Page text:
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Public Radio's Environmental News Magazine (follow us on Google News)

Systemic Racism and Green Groups

Air Date: Week of

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Many in the environmental movement remember John Muir, the founder of the Sierra Club, as a philosopher, a leader and a protector of places like Yosemite Valley, but with strong views of white supremacy. (Photo: Jim Bahn, Flickr, CC BY 2.0)

The environmental movement in America has deep ties to the nation’s history of systemic racism and white supremacy. Now, as Americans confront racial injustice anew, powerful green groups like the Sierra Club are beginning to reckon with their own histories of hate and exclusion. Washington Post Environment Reporter Darryl Fears joins Host Steve Curwood to discuss this moment of reflection within the environmental movement.

Transcript

CURWOOD: It’s Living on Earth, I’m Steve Curwood.

Like many other aspects of this country, the environmental movement has deep ties to America’s history of racism and white supremacy. Issues like pollution and climate change, even the Corona Virus, continue to take the greatest toll on Black and brown communities. And core environmental ideas like “wilderness” ignore the theft of land from Indigenous tribes. Today, the national environmental movement is dominated by white voices and often excludes people of color. Environmental justice is more local snd frequently an afterthought in green agendas. But now, as the United States confronts a history of racial injustice, powerful environmental groups like the Sierra Club are reckoning with their own history of racism. Darryl Fears covers the environment for The Washington Post, and he joins me now to discuss this moment of reflection within the environmental community. Darryl, welcome back to Living on Earth.

FEARS: Thanks for having me.

CURWOOD: So, tell me about this announcement that the Sierra Club's executive director Michael Brune made about race in his organization recently.

FEARS: Michael Brune looked at the Black Lives Matter protests, and it was a reckoning for him and the leadership of the Sierra Club. And as a result of it, the Sierra Club made a general announcement that it was aligning itself with Black Lives Matter to say that Black lives indeed matter. And then he took it a step further, and said, not only do we recognize that Black lives matter, and this racial reckoning needs to happen in the United States, but we're going to look at the past of the Sierra Club, which was fraught with racial history, and at its founder, John Muir, who said some pretty disparaging things about people of color, including African Americans and American Indians.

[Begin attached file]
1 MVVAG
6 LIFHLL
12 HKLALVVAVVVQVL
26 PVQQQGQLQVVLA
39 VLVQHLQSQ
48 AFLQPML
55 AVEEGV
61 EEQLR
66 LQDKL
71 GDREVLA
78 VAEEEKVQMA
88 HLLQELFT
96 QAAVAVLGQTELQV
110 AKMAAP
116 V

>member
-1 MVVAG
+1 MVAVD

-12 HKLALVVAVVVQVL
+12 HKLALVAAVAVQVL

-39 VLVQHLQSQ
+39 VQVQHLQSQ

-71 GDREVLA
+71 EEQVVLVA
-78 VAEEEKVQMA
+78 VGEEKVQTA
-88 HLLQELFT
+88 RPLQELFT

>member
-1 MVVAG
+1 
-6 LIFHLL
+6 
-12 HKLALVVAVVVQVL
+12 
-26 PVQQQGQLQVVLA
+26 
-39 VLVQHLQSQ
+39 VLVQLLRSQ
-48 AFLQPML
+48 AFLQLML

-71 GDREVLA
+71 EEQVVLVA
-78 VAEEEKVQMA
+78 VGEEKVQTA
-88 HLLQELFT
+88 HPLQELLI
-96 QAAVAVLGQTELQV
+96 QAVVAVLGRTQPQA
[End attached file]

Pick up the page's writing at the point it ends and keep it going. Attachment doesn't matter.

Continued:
CURWOOD: I think most people know a little bit about John Muir, Darryl. Many in the environmental movement, remember him as the philosopher, the explorer, the protector of places like Yosemite. Tell me a little bit about who john Muir was and how he came to found the Sierra Club.

FEARS: John Muir is of Irish descent. And he was a fairly simple man, a philosopher who love nature. He lived in California. And there, John Muir is a giant. He's called the patron saint of the wilderness. He's called the father of national parks, because he fought to preserve vast areas of land, of course, including Yosemite, what is now Sequoia National Park. He famously as a boy walked from the Midwest to the Gulf of Mexico, a kind of pilgrimage and wrote of his travels. John Muir is a legend, and particularly for the Sierra Club.

CURWOOD: So he loved the wilderness. But as the National Park System is getting put together, this is when formerly enslaved African Americans are running into the world of Jim Crow. And the US government is driving Indigenous people off the lands. How did John Muir fit into this historical moment?


Black Lives Matter supporters march on June 13, 2020, just two weeks after the police killing of George Floyd in Minneapolis. (Photo: Geoff Livingston, Flickr, CC BY-NC-ND 2.0)

FEARS: He didn't look upon Black people respectfully. I mentioned that walk from the Midwest to the Gulf of Mexico, which would have taken him through Louisiana. And on his path through the South, he encountered African Americans who were sharecroppers and people who were just one step removed from slavery. And he said at one point that the black people he encountered were a merry bunch that pretty much kidded around all the time, and did very little work. And he said, a white man with determination and will could pick as much cotton as six Sambos and Sallies. And for your listeners, Sambos and Sallies, "ie-s," are pejoratives that are right up there with the N-word. He said of American Indians that their culture was dirty, that they were filthy and uncivilized and could largely be dismissed as a people.